In the last email we learnt that eating relatively more omega-3 rich foods and less omega-6 rich foods helps convert the plant form of omega-3 (ALA) into brain-building DHA.
As a fat moves ‘down the chain’ from ALA to DHA it becomes more and more ‘unsaturated’ with more ‘double bonds’. Think of these double bonds like flexible joints, allowing the fat to bend and fold in your highly flexible brain. It makes it more able to pass messages from one brain cell to the next. But, those ‘double bonds’ can also be attacked by oxidants – think smoking, fried foods and pollution. These damage the fat and render it useless because it becomes stiff.
© Patrick Holford & Piatkus
That’s how the original margarine was made –actually by ‘hydrogenating’ the double bonds, turning a cheap vegetable oil into something behaving like butter, a fully ‘saturated’ fat. If the double-bond is oxidised, it becomes a dangerous ‘trans’ fats. These are/were very high in junk processed food and are being phased out. But you’ll also make trans-fats by frying, especially deep-frying the food you eat.
So, there are two more positive steps you can take to protect your vital brain fats.
The first is to increase your intake of ANTIOXIDANTS which is explained in detail in that domain. Vitamin E, a fat protective antioxidant, is added to omega-3 fish oil supplements to protect the omega-3. Raw nuts and fish also provide vitamin E. You will learn that a good intake of vitamin E is associated with better cognition.
The second is to decrease your intake of and generation of OXIDANTS by the way you prepare foods. Smoking and exposing yourself to pollution, be it traffic or jogging/walking by busy roads are other sources of oxidants.
In terms of best to worst cooking methods they go from raw > steamed > poached> boiled > steam fried > baked > sautéed > stir fried> fried > deep fried> barbecued.
The worst of all is burnt fat meat. E.g. anything that’s crispy. We know it’s delicious, but not nutritious.
Aim for half the vegetables you eat as either raw or steamed. If you boil a food, such as vegetables, eat them ‘al denté’ meaning still with a crunch. An example is frozen peas. As soon as they float to the surface, having added them to boiling water, they’re ready.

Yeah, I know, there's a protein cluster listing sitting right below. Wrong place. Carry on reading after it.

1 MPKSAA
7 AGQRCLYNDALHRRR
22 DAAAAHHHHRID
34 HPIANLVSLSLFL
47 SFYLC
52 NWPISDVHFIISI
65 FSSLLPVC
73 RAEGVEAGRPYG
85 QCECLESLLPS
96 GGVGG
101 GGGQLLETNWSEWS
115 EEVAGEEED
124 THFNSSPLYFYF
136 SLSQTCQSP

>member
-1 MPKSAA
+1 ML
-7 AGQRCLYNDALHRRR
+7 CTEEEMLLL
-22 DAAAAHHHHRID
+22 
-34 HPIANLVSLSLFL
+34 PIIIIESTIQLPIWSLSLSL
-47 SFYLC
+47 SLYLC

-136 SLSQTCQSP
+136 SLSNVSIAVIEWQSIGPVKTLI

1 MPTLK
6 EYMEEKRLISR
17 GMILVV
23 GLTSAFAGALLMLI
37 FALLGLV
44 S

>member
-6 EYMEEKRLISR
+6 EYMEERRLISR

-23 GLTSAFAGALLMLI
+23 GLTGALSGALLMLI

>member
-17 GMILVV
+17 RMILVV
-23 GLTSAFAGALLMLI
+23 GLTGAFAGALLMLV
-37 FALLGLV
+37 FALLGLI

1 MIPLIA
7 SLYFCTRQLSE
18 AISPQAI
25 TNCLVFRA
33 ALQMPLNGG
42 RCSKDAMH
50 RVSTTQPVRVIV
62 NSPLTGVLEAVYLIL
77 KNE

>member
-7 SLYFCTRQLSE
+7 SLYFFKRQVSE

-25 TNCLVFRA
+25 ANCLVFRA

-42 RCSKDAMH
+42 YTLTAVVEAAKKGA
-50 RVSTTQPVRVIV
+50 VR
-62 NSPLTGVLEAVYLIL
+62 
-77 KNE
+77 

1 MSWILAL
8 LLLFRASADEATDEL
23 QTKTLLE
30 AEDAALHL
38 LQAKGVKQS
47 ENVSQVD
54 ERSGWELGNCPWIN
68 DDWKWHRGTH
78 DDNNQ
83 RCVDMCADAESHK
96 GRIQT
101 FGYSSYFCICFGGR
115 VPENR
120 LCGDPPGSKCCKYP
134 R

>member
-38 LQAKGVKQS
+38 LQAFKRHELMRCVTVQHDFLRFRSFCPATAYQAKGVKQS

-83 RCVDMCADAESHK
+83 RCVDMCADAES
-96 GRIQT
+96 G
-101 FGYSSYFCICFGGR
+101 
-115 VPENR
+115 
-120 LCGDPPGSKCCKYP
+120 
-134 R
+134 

Stir frying is different to frying in that the ingredients are essentially steamed rather than fried. The lower temperature of steaming doesn’t destroy nutrients to anything like the same extent that frying does.
It is best to start with a shallow pan, or a deep frying pan, with a thick base and lid that seals well. For the purist, oil-free steam-fry add two tablespoons of liquid – either use water, vegetable stock or water down a fraction of the sauce you are going to cook with. Once this is almost boiling, add some vegetables, turn the heat up and put on the lid. The vegetables will sweat and start to cook.
After a minute or two, add the rest of the ingredients. Turn the heat down after a couple of minutes and steam in this way until cooked.
An alternative steam-fry involves starting off by adding a fraction of olive oil, just to lightly coat the saucepan. Again, it is best to use a largely saturated fat like butter or coconut oil, or olive oil which is principally monounsaturated (called oleic acid which has only one double bond so less room for oxidation). Warm the oil and add the ingredients. As soon as they are sizzling, after a couple of minutes, add two tablespoons of water or vegetable stock, or the source you are going to use and cook with the lid on. In this way vegetables can be ‘steam-fried’ using a fraction of the fat used in frying. The shorter you steam them for, the more taste the vegetables will have. What you steam with adds flavour. A favourite for steam-frying is to add third soya sauce, a third lemon juice, a third water – about 2 tablespoons in a pan-full of chopped up veg. If you use coconut butter to coat the pan, and add chunks of ginger and garlic, then you’ve got so much flavour you’ll never miss the crispy parts!